Ruddy Shelduck- the Ill treated Guest in Bhutan

Recently I went to photograph the migratory ducks on the sands of the Punatsangchu River with my family. I have seen them year after year and admired them since I know a little about them. It was at this time of the year my class teacher in junior school would ask me to join him down to the Paa Chhu in Paro to photograph these ducks.

Mr. Karma Wangchuk, a born naturalist and self taught artist, is an encyclopedia of birds, plants, butterflies, and animals and has great love for nature. He now teaches in Paro College of Education. He told me about this bird that flies from Tibet to spend their winter with us like the famous black necked crane. The duck is known as Ruddy Shelduck and it’s found along the banks of the Punatsangchu at this time of the year.

However, ruddy shelduck is not as fortunate as black necked cranes because they are not yet endangered. They are among the least concerned category of birds since there are plenty of them across the world. Perhaps the way we are treating this birds might explain why so many birds are already extinct or endangered.

They are our winter guest as much as Black necked cranes are but they are left to their own fate. There are posters talking about conservation of herons and cranes but this bird is pushed aside.

They are preyed by wild dogs and there are also rumors of construction workers finding it easier to hunt duck then to buy chicken. With increasing number of workers in Wangdue the fate of this visiting bird is further doomed.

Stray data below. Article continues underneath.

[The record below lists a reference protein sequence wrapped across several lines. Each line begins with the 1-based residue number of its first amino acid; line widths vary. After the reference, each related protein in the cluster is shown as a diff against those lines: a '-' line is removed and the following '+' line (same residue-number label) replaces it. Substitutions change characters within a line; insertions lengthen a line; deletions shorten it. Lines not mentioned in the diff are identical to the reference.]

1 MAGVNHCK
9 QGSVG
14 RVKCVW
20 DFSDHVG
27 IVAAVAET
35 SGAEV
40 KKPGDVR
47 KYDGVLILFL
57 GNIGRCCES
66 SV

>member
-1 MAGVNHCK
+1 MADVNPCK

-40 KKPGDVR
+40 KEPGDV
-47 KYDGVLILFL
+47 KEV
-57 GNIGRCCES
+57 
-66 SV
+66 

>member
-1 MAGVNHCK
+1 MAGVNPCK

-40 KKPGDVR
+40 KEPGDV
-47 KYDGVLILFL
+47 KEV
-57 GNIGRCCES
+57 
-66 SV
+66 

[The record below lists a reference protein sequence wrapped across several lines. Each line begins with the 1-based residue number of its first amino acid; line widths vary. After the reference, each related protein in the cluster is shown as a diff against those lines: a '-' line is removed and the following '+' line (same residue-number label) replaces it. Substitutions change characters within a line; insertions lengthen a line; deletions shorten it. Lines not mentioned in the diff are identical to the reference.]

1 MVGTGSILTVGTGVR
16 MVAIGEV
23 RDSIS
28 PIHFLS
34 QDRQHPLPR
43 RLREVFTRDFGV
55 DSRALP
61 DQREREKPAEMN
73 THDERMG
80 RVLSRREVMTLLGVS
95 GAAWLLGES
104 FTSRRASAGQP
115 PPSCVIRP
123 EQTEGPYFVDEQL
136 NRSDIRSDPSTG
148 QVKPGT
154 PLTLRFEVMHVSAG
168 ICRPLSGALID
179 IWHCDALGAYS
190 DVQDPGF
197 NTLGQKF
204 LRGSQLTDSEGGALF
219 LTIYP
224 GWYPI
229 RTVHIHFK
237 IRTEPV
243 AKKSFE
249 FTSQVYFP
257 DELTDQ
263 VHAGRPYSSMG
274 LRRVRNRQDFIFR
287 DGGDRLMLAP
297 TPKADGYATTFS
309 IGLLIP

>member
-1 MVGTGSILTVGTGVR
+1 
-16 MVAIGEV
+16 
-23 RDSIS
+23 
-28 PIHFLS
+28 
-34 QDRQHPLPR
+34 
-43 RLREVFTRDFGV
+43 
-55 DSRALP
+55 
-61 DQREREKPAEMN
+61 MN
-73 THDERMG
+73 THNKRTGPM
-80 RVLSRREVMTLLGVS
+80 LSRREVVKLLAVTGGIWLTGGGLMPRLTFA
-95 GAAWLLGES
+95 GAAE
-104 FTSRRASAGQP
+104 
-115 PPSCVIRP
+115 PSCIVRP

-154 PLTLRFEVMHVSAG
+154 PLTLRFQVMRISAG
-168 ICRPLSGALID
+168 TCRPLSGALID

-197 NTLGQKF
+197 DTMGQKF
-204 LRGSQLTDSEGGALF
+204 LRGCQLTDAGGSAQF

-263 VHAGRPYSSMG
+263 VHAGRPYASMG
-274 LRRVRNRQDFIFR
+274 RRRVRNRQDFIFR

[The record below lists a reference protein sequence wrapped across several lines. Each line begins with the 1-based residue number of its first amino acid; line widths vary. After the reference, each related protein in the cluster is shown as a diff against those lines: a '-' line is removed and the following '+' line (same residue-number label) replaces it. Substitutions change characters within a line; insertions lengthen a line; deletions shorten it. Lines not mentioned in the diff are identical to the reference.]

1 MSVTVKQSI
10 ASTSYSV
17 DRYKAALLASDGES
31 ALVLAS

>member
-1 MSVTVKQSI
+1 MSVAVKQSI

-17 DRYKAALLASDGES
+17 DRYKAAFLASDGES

If we had records, we might discover that the sands along with Punatsangchu River were their homes long before we knew the sand could be used for construction but now our aggressive and indiscriminate excavation of sand has made them homeless.

We are not even waiting for the water to dry up to excavate sand; hundreds of truckloads are carried away every day. Soon the water will dry up in the place where the ducks are sitting now and then the trucks will come there, where would the birds go? They have come to spend their whole winter here.

Every guest coming to Bhutan goes back happy but we are forgetting to be Bhutanese with this poor guest.

 by Passang Passu Tshering

 The writer is a teacher with the Bajothang Higher Secondary School in Wangdiphodrang

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  1. Wamrong-warrior

    I have seen these ducks too and am aware that come winter some hunt it down for meat or sport. Bhutan has been well known for its conservation policies. But I guess when our people (read SSS, Singye Sand and Stones) are into making more and more money, and our elected leaders have sold their soul to the hydro-power rupee, conservation takes a back seat. I am sure there can be a balance. How? The government leaders have to work it out! We should balance if not the Ruddy Shelducks, white bellied herons and maseers will be gone for ever.

  2. Bhutanese are suffering from a major illness called GREED. It has blinded us. Almost all the river basins of Bhutan are earmarked for hydro-projects. When greed drives us, who cares about river fauna and flora? Who cares about nyedhas and zhidhas? 

  3. Bullshit! Bhutanese naturalist know what to do with birds not Passu

  4. Ruddy Shelduck is plenty so no immediate need of conservation. They are not much influence by disturbance what is going in Bajo river basin as they are still seen living in harmony as more are seen foragingand resting in the same area than in other three similar spots like samthang, lekithang and zomlimethang. Sand bank is ofcoursed prefered habitat for Ruddy Shelduck. I have no data to comment on threat but seen Great Cormorant dead in the upper valley. This is based on my own observation for my own little purpose

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